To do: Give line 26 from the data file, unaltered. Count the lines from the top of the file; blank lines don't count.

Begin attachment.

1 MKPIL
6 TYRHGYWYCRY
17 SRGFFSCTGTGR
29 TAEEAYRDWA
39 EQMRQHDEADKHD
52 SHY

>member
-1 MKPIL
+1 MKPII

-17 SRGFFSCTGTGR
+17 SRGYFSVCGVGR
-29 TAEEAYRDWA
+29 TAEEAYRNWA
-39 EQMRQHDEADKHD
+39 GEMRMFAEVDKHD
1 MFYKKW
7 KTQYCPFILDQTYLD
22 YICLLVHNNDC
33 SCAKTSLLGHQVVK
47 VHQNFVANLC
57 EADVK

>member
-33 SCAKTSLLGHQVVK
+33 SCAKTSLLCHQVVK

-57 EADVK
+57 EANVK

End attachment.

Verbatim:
+57 EANVK